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Jim Rettig’s Implementation Task Force

I wanted to do a lavish long post on this, but I’m whaling away at my workshop material for this coming Friday, as I really need to finish getting it together today and tomorrow, so that on Monday another person from MPOW and I can drive to Atlanta for a NISO meeting on NCIP, which I now refer to as a “standard,” quotation marks intentional.

Where was I? Oh right! Every ALA president establishes a task force to help him or her “implement” his one-year reign (we’ll just call him Jim of 365 Days — though actually he gets a 53rd week, due to some scheduling magic… I love ALA math).

Unconferencing was very popular

As you can see from this Flickr picture, we had all the ingredients found in modern-day meetings:

  • Large pieces of paper
  • Adhesive dots in random colors
  • Markers

Ah, ALA… going from the Defrag conference to 50 East Huron was like stepping back fifteen years.

Jim’s task force is very good group: active and vocal, funny and forward-thinking, not afraid to rant at the Man, and by this I do not mean Jim (who I variously call El Jefe, El Presidente, Boss, or Chief, just to annoy him), but ALA itself. I posted some bon mots on my Twitter feed… not all of which I’ll repeat here…but perhaps my favorite was everyone snickering at the title of one ACRL report: a “White Paper on Diversity.”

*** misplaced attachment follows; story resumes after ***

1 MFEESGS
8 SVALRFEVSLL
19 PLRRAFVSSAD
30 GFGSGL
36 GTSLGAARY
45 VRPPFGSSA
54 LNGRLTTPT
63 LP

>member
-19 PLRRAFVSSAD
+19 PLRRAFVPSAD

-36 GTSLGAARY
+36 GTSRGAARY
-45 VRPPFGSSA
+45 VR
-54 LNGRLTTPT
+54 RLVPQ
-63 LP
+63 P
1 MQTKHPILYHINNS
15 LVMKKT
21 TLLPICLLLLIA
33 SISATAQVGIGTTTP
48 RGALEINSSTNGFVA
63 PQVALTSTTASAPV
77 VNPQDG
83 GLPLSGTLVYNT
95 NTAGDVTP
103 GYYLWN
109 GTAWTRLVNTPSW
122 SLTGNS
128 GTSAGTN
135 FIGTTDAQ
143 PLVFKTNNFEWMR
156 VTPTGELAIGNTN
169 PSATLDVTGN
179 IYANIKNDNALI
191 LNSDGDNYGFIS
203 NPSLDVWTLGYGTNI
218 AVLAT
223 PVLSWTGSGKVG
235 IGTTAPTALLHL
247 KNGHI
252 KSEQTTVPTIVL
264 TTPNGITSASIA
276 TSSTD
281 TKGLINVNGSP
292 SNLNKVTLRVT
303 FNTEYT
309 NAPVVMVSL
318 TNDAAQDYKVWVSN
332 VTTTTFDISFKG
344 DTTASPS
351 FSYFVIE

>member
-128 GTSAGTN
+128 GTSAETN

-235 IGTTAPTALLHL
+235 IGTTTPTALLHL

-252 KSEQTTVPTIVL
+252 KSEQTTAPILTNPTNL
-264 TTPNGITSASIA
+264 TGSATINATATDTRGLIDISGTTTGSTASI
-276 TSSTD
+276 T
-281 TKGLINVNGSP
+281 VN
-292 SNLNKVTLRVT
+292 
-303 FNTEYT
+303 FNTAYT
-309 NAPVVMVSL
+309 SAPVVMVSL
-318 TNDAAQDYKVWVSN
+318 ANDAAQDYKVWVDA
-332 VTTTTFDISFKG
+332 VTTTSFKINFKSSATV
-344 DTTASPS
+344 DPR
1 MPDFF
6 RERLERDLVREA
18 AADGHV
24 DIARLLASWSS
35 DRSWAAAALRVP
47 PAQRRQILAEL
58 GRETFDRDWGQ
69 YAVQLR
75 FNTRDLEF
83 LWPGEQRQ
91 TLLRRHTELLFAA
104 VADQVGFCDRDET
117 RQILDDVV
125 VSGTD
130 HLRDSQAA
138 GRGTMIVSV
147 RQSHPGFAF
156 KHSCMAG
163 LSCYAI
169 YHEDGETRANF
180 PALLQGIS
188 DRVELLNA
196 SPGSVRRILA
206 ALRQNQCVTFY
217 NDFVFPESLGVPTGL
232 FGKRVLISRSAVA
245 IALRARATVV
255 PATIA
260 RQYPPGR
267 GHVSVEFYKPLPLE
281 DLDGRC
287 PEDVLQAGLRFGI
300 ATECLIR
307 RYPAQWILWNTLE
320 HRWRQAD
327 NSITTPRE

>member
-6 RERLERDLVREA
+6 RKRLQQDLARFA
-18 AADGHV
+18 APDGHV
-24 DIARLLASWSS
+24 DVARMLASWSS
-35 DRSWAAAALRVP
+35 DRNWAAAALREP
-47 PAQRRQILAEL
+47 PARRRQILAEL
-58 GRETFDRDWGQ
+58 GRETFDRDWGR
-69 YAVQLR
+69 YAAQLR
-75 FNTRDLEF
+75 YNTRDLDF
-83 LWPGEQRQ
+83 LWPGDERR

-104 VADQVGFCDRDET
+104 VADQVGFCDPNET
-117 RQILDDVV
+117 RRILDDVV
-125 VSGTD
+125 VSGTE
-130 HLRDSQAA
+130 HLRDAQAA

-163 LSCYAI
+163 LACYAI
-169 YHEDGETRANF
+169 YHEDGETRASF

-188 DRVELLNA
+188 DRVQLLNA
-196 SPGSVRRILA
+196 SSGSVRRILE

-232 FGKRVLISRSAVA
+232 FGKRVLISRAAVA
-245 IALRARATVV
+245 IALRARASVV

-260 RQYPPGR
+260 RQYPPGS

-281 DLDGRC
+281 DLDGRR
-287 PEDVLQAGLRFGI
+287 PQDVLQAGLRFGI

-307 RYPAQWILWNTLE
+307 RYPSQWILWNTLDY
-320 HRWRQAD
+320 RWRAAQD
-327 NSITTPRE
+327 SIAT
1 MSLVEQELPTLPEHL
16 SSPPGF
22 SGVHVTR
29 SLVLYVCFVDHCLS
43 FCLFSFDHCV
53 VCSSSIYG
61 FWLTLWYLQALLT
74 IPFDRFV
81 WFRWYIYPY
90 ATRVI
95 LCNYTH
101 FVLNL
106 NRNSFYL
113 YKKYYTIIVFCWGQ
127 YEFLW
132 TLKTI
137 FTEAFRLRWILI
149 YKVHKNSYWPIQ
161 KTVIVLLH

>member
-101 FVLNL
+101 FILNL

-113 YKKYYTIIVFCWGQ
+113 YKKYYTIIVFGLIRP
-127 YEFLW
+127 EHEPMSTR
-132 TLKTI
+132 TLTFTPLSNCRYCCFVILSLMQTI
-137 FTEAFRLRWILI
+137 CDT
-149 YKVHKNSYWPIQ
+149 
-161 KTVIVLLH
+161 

The top stuff to take away is that Jim cannot change a lot of things, and wisely pushed some things off his agenda — he’s not going to change the architecture of ALA in one year — but he can move the needle, even if slightly, toward a more inclusive, user-centered ALA that has much broader appeal to newer librarians: more unconference opportunities, more “author of your experience,” more collective voice, less of the sage-on-the-stage model. Or to quote Genevieve Owens: “The member is not broken.” (Has a nice beat. You can dance to it!)

I have a much, much longer post percolating about ALA’s policy on virtual membership, and how that won’t change until ALA sees that this works to its benefit as an organization (which may take a few retirements).  I’m starting to think that instead of trying to change ALA policy, members should simply consider it censorship and route around it. Many do that already.

Anyway, ALA having one-year presidents means that fundamentally, the organization is run by its full-time bureaucracy. (Social studies majors will observe that the Executive Board technically has political control, but…) Changing ALA is a slow, iterative process. If Jim can change even one thing for the better, that will be pretty damn good stuff.

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